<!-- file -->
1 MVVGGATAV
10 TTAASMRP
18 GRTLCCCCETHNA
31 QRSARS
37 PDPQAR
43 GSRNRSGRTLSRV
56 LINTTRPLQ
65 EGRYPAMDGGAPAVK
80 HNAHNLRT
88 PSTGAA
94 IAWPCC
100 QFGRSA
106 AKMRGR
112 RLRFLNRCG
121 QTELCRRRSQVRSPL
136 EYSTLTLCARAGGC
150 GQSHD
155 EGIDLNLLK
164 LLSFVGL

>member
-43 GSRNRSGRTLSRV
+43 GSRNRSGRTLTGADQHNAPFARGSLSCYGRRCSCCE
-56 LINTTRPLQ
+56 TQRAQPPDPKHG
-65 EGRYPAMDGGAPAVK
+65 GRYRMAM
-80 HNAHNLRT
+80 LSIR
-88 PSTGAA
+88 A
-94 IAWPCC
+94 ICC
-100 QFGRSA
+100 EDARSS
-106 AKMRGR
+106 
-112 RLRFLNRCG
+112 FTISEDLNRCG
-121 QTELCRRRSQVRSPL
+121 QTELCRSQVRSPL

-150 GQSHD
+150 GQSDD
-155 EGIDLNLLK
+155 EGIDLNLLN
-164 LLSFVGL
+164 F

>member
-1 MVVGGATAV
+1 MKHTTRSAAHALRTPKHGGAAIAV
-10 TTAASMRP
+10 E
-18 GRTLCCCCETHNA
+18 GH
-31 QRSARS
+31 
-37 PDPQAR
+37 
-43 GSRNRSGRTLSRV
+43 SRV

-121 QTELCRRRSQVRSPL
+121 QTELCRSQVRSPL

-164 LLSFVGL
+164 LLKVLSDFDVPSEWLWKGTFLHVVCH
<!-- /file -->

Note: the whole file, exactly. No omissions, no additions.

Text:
1 MVVGGATAV
10 TTAASMRP
18 GRTLCCCCETHNA
31 QRSARS
37 PDPQAR
43 GSRNRSGRTLSRV
56 LINTTRPLQ
65 EGRYPAMDGGAPAVK
80 HNAHNLRT
88 PSTGAA
94 IAWPCC
100 QFGRSA
106 AKMRGR
112 RLRFLNRCG
121 QTELCRRRSQVRSPL
136 EYSTLTLCARAGGC
150 GQSHD
155 EGIDLNLLK
164 LLSFVGL

>member
-43 GSRNRSGRTLSRV
+43 GSRNRSGRTLTGADQHNAPFARGSLSCYGRRCSCCE
-56 LINTTRPLQ
+56 TQRAQPPDPKHG
-65 EGRYPAMDGGAPAVK
+65 GRYRMAM
-80 HNAHNLRT
+80 LSIR
-88 PSTGAA
+88 A
-94 IAWPCC
+94 ICC
-100 QFGRSA
+100 EDARSS
-106 AKMRGR
+106 
-112 RLRFLNRCG
+112 FTISEDLNRCG
-121 QTELCRRRSQVRSPL
+121 QTELCRSQVRSPL

-150 GQSHD
+150 GQSDD
-155 EGIDLNLLK
+155 EGIDLNLLN
-164 LLSFVGL
+164 F

>member
-1 MVVGGATAV
+1 MKHTTRSAAHALRTPKHGGAAIAV
-10 TTAASMRP
+10 E
-18 GRTLCCCCETHNA
+18 GH
-31 QRSARS
+31 
-37 PDPQAR
+37 
-43 GSRNRSGRTLSRV
+43 SRV

-121 QTELCRRRSQVRSPL
+121 QTELCRSQVRSPL

-164 LLSFVGL
+164 LLKVLSDFDVPSEWLWKGTFLHVVCH